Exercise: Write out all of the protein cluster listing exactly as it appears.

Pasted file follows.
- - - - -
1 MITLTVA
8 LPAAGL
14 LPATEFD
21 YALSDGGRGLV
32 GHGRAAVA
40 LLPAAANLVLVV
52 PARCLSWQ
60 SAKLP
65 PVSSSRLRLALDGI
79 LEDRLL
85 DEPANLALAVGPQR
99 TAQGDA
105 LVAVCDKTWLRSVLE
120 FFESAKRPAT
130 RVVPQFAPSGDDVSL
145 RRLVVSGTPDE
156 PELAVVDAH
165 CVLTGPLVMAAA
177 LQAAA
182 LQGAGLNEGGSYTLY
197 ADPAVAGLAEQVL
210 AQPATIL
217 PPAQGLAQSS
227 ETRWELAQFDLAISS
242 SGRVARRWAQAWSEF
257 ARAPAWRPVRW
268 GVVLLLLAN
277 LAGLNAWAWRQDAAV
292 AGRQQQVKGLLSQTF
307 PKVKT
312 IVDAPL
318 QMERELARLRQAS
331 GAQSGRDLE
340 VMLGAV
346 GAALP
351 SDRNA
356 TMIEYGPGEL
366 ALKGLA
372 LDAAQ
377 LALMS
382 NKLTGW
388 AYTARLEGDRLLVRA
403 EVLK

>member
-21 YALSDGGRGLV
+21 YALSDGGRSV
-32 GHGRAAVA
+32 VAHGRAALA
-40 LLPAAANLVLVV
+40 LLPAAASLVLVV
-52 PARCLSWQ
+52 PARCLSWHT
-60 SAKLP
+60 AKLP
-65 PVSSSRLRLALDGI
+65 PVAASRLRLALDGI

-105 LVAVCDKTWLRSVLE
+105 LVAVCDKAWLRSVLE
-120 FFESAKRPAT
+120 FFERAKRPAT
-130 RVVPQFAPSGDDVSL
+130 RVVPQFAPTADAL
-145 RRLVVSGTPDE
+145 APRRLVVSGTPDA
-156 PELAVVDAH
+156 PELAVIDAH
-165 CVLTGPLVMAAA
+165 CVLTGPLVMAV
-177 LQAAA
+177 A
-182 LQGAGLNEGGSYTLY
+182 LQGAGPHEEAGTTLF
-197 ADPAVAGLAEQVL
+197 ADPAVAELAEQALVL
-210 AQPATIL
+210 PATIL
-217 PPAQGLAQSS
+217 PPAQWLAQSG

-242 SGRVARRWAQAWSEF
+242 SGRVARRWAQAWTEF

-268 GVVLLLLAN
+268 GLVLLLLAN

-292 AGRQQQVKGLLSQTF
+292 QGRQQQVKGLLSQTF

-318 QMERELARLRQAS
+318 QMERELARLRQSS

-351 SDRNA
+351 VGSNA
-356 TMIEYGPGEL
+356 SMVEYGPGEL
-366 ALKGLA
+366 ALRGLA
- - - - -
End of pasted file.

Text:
1 MITLTVA
8 LPAAGL
14 LPATEFD
21 YALSDGGRGLV
32 GHGRAAVA
40 LLPAAANLVLVV
52 PARCLSWQ
60 SAKLP
65 PVSSSRLRLALDGI
79 LEDRLL
85 DEPANLALAVGPQR
99 TAQGDA
105 LVAVCDKTWLRSVLE
120 FFESAKRPAT
130 RVVPQFAPSGDDVSL
145 RRLVVSGTPDE
156 PELAVVDAH
165 CVLTGPLVMAAA
177 LQAAA
182 LQGAGLNEGGSYTLY
197 ADPAVAGLAEQVL
210 AQPATIL
217 PPAQGLAQSS
227 ETRWELAQFDLAISS
242 SGRVARRWAQAWSEF
257 ARAPAWRPVRW
268 GVVLLLLAN
277 LAGLNAWAWRQDAAV
292 AGRQQQVKGLLSQTF
307 PKVKT
312 IVDAPL
318 QMERELARLRQAS
331 GAQSGRDLE
340 VMLGAV
346 GAALP
351 SDRNA
356 TMIEYGPGEL
366 ALKGLA
372 LDAAQ
377 LALMS
382 NKLTGW
388 AYTARLEGDRLLVRA
403 EVLK

>member
-21 YALSDGGRGLV
+21 YALSDGGRSV
-32 GHGRAAVA
+32 VAHGRAALA
-40 LLPAAANLVLVV
+40 LLPAAASLVLVV
-52 PARCLSWQ
+52 PARCLSWHT
-60 SAKLP
+60 AKLP
-65 PVSSSRLRLALDGI
+65 PVAASRLRLALDGI

-105 LVAVCDKTWLRSVLE
+105 LVAVCDKAWLRSVLE
-120 FFESAKRPAT
+120 FFERAKRPAT
-130 RVVPQFAPSGDDVSL
+130 RVVPQFAPTADAL
-145 RRLVVSGTPDE
+145 APRRLVVSGTPDA
-156 PELAVVDAH
+156 PELAVIDAH
-165 CVLTGPLVMAAA
+165 CVLTGPLVMAV
-177 LQAAA
+177 A
-182 LQGAGLNEGGSYTLY
+182 LQGAGPHEEAGTTLF
-197 ADPAVAGLAEQVL
+197 ADPAVAELAEQALVL
-210 AQPATIL
+210 PATIL
-217 PPAQGLAQSS
+217 PPAQWLAQSG

-242 SGRVARRWAQAWSEF
+242 SGRVARRWAQAWTEF

-268 GVVLLLLAN
+268 GLVLLLLAN

-292 AGRQQQVKGLLSQTF
+292 QGRQQQVKGLLSQTF

-318 QMERELARLRQAS
+318 QMERELARLRQSS

-351 SDRNA
+351 VGSNA
-356 TMIEYGPGEL
+356 SMVEYGPGEL
-366 ALKGLA
+366 ALRGLA